I’m not talking about wisdom vs. gullibility. I’m talking about when our first reactionis to disbelieve someone rather than listen to the end, or ask questions, or to give them the benefit of the doubt.
Sometimes trust is as simple as swapping the ‘Really?’ for a ‘Really? Tell me more.’
3. Make a settled decision
This ties in with the point above. Most of us are not particularly good at trusting ‘off the cuff’. Perhaps, in one sense, that’s wise. But I think it’s important that we sit down and choose to make a settled decision to give as many people the gift of trust as possible.
Why? For me, it’s a way of honouring others as individuals, an exercise of trust in God, and because I want to live in a trusting world.
4. Give up regrets
For all of us there have been times when we trusted and it fell through. Perhaps the person chose to be untrustworthy, perhaps they couldn’t help it, perhaps circumstances outside of our control meant that our gift of trust spawned painful consequences. In light of that, it can be difficult to choose to make trust a habit.
I’m not saying it’s wise to keep trusting someone who has proved untrustworthy in high-stakes situations. I am saying that we can’t base our present decisions on past regrets. This situation is different because it’s here, now, not back then. When we give up trusting everyone and everything because we’ve been duped or disappointed, we hurt ourselves and those around us.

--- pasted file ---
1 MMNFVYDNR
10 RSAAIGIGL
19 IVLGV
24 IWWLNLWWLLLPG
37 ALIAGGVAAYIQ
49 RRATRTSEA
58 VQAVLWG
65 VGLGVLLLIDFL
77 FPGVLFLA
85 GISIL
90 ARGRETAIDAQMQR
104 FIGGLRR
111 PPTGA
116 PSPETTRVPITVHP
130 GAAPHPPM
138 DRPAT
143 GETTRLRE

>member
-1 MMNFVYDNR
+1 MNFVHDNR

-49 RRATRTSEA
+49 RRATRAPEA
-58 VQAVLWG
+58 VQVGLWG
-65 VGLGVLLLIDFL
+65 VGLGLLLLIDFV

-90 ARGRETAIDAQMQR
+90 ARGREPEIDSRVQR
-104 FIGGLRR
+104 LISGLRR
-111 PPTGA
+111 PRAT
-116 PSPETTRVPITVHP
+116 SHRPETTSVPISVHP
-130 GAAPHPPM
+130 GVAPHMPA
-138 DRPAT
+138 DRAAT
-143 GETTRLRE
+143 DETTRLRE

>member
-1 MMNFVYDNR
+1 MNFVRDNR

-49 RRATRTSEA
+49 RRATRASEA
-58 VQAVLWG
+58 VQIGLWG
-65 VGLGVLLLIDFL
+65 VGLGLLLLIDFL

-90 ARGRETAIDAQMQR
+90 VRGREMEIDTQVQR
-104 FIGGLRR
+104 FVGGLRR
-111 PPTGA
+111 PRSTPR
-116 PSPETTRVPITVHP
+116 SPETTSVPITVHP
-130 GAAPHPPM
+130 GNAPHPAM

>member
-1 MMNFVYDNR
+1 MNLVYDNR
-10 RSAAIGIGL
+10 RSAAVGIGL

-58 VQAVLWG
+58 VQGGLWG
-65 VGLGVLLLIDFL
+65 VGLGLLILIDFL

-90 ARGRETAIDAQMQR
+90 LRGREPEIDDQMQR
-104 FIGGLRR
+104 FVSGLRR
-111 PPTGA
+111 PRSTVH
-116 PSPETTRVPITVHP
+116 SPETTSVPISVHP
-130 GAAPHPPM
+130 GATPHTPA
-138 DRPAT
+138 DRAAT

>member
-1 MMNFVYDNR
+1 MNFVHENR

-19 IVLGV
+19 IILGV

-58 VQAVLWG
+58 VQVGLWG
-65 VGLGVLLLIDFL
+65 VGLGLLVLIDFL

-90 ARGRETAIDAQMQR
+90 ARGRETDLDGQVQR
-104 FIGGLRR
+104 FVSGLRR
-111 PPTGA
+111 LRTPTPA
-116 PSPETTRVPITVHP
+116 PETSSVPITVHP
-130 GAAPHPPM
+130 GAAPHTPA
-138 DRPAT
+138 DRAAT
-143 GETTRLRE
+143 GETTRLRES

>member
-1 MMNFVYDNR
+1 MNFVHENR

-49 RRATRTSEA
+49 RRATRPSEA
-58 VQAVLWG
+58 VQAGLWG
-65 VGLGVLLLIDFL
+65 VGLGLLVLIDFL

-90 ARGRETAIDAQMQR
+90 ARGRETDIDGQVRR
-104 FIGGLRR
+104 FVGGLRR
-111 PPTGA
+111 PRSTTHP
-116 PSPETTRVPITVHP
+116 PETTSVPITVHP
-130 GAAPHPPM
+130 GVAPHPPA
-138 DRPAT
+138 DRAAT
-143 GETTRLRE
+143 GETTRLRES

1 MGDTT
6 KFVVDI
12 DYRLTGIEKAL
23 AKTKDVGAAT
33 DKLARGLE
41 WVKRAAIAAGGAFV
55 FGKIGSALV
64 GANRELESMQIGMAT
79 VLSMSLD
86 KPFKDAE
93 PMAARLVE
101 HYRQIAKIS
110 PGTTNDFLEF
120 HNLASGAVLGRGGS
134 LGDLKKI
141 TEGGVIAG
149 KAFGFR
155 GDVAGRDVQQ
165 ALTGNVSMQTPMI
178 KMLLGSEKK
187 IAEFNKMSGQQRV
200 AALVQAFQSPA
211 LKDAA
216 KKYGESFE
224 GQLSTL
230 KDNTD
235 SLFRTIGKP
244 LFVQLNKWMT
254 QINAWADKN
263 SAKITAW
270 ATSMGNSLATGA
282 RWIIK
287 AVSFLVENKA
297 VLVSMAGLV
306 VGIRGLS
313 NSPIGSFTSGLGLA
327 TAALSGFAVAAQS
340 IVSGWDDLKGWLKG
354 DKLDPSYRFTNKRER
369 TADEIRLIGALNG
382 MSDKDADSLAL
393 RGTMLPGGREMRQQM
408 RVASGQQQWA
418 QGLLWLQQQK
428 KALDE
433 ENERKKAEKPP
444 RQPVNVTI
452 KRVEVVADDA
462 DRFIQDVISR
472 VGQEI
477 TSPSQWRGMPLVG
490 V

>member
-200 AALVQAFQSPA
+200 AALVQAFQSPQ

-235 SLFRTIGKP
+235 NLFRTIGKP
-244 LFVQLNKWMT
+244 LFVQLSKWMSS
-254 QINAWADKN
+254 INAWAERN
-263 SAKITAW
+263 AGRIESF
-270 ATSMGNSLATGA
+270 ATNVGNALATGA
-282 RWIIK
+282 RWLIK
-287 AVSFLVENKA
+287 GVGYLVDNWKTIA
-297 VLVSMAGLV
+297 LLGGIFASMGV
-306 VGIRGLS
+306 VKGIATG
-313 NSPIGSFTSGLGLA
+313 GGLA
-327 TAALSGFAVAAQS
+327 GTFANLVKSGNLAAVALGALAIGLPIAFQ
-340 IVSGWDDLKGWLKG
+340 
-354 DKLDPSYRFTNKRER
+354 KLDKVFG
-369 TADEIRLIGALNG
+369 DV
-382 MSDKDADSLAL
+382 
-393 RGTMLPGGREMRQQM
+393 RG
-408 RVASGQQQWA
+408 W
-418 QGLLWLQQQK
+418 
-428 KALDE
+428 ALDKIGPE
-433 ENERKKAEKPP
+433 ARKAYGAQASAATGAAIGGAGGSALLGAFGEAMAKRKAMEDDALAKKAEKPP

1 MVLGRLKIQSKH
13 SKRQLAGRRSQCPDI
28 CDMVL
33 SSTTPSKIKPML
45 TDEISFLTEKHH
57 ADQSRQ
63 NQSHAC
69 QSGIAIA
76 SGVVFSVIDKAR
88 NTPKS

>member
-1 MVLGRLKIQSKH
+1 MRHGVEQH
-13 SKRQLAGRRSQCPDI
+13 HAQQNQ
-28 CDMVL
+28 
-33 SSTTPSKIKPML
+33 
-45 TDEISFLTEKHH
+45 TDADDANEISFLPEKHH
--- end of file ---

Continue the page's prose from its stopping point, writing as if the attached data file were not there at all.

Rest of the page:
5. Say no to self-protection as a number one priority
This demands explanation. It’s wise to look after ourselves. But that’s different to making self-protection a priority at all costs. When we make self-protection our number one priority, we refuse to trust in any situation which could lead to hurt or pain or discomfort. We might still be willing to trust, but only when we won’t bear the consequences, or, at the very least, won’t bear them alone.
If we protect ourselves like this, we might live a less-painful life. But at what cost? The cost of deep relationships with others and with God, the cost of freedom and the cost of never experiencing the joy which comes from ‘bearing one another’s burdens’ and looking beyond ourselves.
A final word
Trust is hard and failure is common, but the good thing is that opportunities to trust come multiple times a day! It’s never too late to make trust a habit, and in the meantime, we have a good God who forgives us when we choose not to trust out of selfish motivations. He is always trustworthy and always ready to hear us when we need to talk things over.
// What can you do this week to make trust a habit?
Missed my Christmas Gift? To keep in the loop about my upcoming memoir, follow the link below!
‘I trust you.’ ‘I believe you.’ ‘Okay.’ Expressions of trust can seem simple, and can be a great gift to those who receive them. When we trust another person, we show respect, bolster confidence, and validate experience.
We are effectively saying, ‘I hear you,I believe you know what you’re talking about, and I am going to assume that you are capable and autonomous until proven otherwise.’ We are demonstrating a ‘firm belief in someone’s reliability, ability and truthfulness’ (thank you, Oxford Dictionary).